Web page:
Friday, November 24, 2017


Thanks-no-Thanks reflection from 2011 that may be relevant to you and your family today. Wow, how time flies.
November 24, 2011 (with some dialogue added at the bottom)
Thanksgiving? This is always such a push-and-pull day. I relish any opportunity to pause, feel, and express my gratitude to the Creator, my ancestors, my family, friends, and the thousands of people who have touched me over the years. At the same time, I loathe celebrating the near extinction of a people by white supremacy- domination, and the reminder that we and Africa are on a similar trajectory
The sweet potato pie, the hugs from Aunt Annie Mae, and the love rituals of this day are grounding, they pull us together. At the same time, they usually separate us from the reality (then and now) of the active oppression of native peoples and our OWN people.
In too many instances, what becomes sacred is our praising God and celebrating family IN ISOLATION of challenging the evils of those who dominate us and other indigenous people.
This dichotomy doesn't have to be. We could dedicate this time off “from the plantation” to build family ties for us to become better warriors, healers, and builders. We could ask, as did Harriet Tubman, for God to be the wind at our backs to support our efforts to fight, heal, and build.
I know we need a break. We deserve relief. A break from the racism at work or school, from the put-downs, and the pressure is a breath of fresh air.
When that well-deserved retreat becomes surrender, then our praises and family hugs become a form of escapism. Our apparently nurturing celebration become a way for us to hide from ourselves that we are surrendering succeeding generations to evils worse than those from which are now we are trying to escape.
Surrender is not relief; it is a DELUSION, for as Frederick Douglass reminded us: "The limits of tyrants are prescribed by those they oppress."
We could flip the script. We could use this family time to heal so that we can fight so that we can build. We could be thankful that we have lived to fight, heal and build another day. We could also learn some true stories of the native peoples of this land. Even better we could learn and fill the day telling our own native warrior-healer-builder stories from the inside out, not the outside in.
Here's a snippet from a mythical conversation that may serve as a small example to get us started. Imagine a dinner gathering everybody 'round the table, everybody speaking with and over each other...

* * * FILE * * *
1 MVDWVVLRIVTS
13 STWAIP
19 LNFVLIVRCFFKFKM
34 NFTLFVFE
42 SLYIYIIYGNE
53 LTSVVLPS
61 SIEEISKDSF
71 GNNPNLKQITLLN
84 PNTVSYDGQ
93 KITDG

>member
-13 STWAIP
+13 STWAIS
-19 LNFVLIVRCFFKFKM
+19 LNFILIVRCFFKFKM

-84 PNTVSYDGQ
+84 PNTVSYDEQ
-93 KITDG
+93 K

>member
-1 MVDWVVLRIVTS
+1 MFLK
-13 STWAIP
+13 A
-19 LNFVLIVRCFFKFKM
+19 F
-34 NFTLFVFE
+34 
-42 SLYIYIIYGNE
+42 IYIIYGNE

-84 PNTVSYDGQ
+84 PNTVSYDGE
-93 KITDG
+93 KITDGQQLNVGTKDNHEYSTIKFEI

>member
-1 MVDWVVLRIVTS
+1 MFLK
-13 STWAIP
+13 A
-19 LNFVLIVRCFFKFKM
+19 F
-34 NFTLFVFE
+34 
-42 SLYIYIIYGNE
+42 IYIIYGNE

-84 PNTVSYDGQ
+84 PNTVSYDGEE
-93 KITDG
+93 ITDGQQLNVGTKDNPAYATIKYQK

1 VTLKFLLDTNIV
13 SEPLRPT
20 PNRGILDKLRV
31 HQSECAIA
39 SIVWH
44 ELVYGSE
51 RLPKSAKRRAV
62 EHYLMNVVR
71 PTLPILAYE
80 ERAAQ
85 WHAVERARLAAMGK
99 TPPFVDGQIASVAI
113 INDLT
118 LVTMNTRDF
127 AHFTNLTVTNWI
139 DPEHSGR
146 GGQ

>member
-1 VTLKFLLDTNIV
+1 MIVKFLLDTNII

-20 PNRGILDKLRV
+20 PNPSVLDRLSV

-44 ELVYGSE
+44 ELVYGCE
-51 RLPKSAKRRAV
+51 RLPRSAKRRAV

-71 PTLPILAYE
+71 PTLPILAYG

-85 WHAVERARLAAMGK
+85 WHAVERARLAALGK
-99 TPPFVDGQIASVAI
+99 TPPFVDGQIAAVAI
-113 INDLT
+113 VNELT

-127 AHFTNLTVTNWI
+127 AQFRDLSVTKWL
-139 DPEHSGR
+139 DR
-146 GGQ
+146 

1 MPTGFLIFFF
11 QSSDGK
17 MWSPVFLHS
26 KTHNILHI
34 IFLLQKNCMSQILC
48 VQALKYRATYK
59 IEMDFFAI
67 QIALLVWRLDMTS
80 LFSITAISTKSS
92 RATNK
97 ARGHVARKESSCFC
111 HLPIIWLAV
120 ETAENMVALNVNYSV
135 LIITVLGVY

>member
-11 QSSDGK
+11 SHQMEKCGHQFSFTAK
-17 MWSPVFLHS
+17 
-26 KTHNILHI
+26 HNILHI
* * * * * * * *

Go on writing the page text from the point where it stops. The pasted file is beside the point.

Pass the potatoes.
Did granddad, uncle Hervey or anyone in the family ever fight racism at any time?
What happened?
Little more gravy, please. How did they do it?
Can we celebrate that?
May I have some collard greens. Yes, a little more, please.
Who was the trust-builder in the family?
Would y'all turn that football game down or off?!
Now, tell me again how did grandma 'nem stay clothed in their right (Black) minds during more overt racist times?
Okra? someone told me that we brought that with us from Afrika. Is that true?
Google it!
Young people, what's the subtle and overt racism you face today?
Aunt Rosie, I know you study this, so what do we see ahead for the family and our people?
Don't hog the chow-chow.
Y'all remember having to shell peas?!
Pass the pepper. You know Daddy Chisulu (Cornell) always wanted some hot pepper with his greens. If he were here, I'd ask him: "What do we need to develop and reward among our family to become what we need to be to remove people from power over us?"
Get the picture? That may get you started. Keep going, and keep going deeper.
That’s my personal solution to the push and pull. Flip the script!
Its a request that my family and our family use the time to work through the PAIN of past relationships that SEPARATE us; that we create a safe place to ask for help and to give it; that we use our COLLECTIVE eyes to see the dangers that we face more clearly; that we use the collective minds to plan our family’s counter to the inimical forces that threaten our family and our people; that we use the collective hands to reassure us that we can and will vanquish those who oppress us and other indigenous peoples - in that order!
For that kind of reunion and renewal, I truly do give thanks.
Wekesa Madzimoyo

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